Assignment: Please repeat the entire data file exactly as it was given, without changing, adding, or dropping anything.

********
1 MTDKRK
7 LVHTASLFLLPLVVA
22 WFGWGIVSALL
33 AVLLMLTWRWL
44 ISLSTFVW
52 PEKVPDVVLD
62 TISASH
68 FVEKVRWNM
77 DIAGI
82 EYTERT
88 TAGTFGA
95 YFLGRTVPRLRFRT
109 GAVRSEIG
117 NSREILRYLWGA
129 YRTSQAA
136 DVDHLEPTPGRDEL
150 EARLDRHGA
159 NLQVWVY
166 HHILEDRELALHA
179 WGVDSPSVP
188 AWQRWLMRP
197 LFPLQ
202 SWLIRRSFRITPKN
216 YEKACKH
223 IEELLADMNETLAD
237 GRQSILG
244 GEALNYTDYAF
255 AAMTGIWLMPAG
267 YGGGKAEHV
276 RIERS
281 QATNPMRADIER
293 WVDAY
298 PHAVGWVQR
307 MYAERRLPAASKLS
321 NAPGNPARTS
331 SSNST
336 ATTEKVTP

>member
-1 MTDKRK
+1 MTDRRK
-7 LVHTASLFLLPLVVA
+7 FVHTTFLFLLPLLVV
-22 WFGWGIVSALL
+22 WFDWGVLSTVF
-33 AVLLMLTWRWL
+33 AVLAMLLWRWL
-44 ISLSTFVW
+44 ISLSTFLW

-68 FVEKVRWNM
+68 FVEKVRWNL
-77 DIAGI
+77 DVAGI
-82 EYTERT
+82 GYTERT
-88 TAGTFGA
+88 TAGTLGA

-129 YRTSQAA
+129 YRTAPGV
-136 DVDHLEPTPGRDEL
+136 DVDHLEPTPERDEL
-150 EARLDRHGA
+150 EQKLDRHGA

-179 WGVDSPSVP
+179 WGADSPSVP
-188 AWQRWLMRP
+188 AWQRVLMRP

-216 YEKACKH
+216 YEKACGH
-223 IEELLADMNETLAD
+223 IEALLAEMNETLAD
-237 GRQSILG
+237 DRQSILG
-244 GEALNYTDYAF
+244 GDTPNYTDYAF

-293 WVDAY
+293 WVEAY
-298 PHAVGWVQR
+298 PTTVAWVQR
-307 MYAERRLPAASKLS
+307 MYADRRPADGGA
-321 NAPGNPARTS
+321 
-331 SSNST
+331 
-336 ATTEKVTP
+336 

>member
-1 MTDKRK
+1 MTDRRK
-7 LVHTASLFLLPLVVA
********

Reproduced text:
1 MTDKRK
7 LVHTASLFLLPLVVA
22 WFGWGIVSALL
33 AVLLMLTWRWL
44 ISLSTFVW
52 PEKVPDVVLD
62 TISASH
68 FVEKVRWNM
77 DIAGI
82 EYTERT
88 TAGTFGA
95 YFLGRTVPRLRFRT
109 GAVRSEIG
117 NSREILRYLWGA
129 YRTSQAA
136 DVDHLEPTPGRDEL
150 EARLDRHGA
159 NLQVWVY
166 HHILEDRELALHA
179 WGVDSPSVP
188 AWQRWLMRP
197 LFPLQ
202 SWLIRRSFRITPKN
216 YEKACKH
223 IEELLADMNETLAD
237 GRQSILG
244 GEALNYTDYAF
255 AAMTGIWLMPAG
267 YGGGKAEHV
276 RIERS
281 QATNPMRADIER
293 WVDAY
298 PHAVGWVQR
307 MYAERRLPAASKLS
321 NAPGNPARTS
331 SSNST
336 ATTEKVTP

>member
-1 MTDKRK
+1 MTDRRK
-7 LVHTASLFLLPLVVA
+7 FVHTTFLFLLPLLVV
-22 WFGWGIVSALL
+22 WFDWGVLSTVF
-33 AVLLMLTWRWL
+33 AVLAMLLWRWL
-44 ISLSTFVW
+44 ISLSTFLW

-68 FVEKVRWNM
+68 FVEKVRWNL
-77 DIAGI
+77 DVAGI
-82 EYTERT
+82 GYTERT
-88 TAGTFGA
+88 TAGTLGA

-129 YRTSQAA
+129 YRTAPGV
-136 DVDHLEPTPGRDEL
+136 DVDHLEPTPERDEL
-150 EARLDRHGA
+150 EQKLDRHGA

-179 WGVDSPSVP
+179 WGADSPSVP
-188 AWQRWLMRP
+188 AWQRVLMRP

-216 YEKACKH
+216 YEKACGH
-223 IEELLADMNETLAD
+223 IEALLAEMNETLAD
-237 GRQSILG
+237 DRQSILG
-244 GEALNYTDYAF
+244 GDTPNYTDYAF

-293 WVDAY
+293 WVEAY
-298 PHAVGWVQR
+298 PTTVAWVQR
-307 MYAERRLPAASKLS
+307 MYADRRPADGGA
-321 NAPGNPARTS
+321 
-331 SSNST
+331 
-336 ATTEKVTP
+336 

>member
-1 MTDKRK
+1 MTDRRK
-7 LVHTASLFLLPLVVA